Digital rail revolution in Germany with innovative interlocking technology

Posted: 8 March 2018 | | No comments yet

The installation of new digital interlockings marks the beginning of a new generation with intelligent field elements, reduced costs and high-quality safety standards…

New digital interlocking technology

Credit: Erzgebirgsbahn

Deutsche Bahn AG has installed digital interlockings for trains for the first time in Europe.

The digital interlocking (DSTW) began operation in Annaberg-Buchholz, on the Erzgebirgsbahn in south eastern Germany, welcoming a revolution for rail control and safety systems.

The dispatcher’s switching commands are transmitted to the points, signals and track contacts via network technology. As a result, the previously required individual connections to the individual interlocking elements have been eliminated. Signals and points can now be controlled at much greater distances with the DSTW network contacts via a data line.

​”Annaberg-Buchholz stands for one of the biggest technology projects in the history of Deutsche Bahn,” emphasises Klaus Müller, CTO of DB Netz AG. “Intelligent communication networks and their associated standardised and modularised technology are setting the trend for the coming years. They enable us to operate rail transport more economically, while saving resources and ensuring greater efficiency for our customers. The new interlocking technology is thus a milestone in the digitalisation of rail infrastructure and will be the basis for higher capacity and improved punctuality in rail transport.”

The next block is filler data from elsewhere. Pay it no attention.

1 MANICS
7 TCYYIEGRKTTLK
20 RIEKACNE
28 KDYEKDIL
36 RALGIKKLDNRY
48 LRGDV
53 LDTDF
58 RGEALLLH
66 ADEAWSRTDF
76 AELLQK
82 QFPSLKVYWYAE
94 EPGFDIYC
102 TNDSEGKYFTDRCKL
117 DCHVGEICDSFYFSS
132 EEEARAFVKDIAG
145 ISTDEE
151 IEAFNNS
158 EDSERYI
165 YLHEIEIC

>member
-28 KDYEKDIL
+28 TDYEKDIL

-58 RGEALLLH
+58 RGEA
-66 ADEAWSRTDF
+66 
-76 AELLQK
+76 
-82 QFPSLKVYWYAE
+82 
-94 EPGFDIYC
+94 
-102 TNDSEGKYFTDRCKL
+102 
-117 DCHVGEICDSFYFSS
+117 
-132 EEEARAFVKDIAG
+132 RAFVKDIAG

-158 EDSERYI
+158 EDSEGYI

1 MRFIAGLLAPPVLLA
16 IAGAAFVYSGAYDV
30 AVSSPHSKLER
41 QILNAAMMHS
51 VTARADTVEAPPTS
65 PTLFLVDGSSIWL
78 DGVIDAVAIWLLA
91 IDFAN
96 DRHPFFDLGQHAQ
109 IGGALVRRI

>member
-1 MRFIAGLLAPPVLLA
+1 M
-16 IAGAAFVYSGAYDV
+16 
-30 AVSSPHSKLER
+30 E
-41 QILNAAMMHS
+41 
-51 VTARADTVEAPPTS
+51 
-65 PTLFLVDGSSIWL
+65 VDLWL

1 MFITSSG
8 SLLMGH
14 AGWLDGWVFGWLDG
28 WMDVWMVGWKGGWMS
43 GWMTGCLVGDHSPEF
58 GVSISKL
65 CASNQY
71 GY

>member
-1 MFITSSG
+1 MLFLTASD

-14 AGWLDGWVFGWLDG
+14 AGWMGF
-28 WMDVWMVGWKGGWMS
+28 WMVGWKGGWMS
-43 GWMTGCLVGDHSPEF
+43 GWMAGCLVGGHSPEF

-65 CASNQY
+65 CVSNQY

The DSTW system in Annaberg-Buchholz marks the beginning of a country-wide implementation of a new and innovative interlocking generation. The technology can be used for operations on main lines with heavy traffic and major hub railway stations as well as for simpler applications in rural areas.

Michael Peter, CEO of the Mobility Division at Siemens, said: “For the first time ever, an interlocking transmits its IP-based commands to the system’s field elements such as points and signals. This allows new flexibility in planning, makes possible the use of intelligent field elements and will generate positive cost effects over the longer term. And all this is achieved, of course, while meeting the strictest safety standards for operations.”

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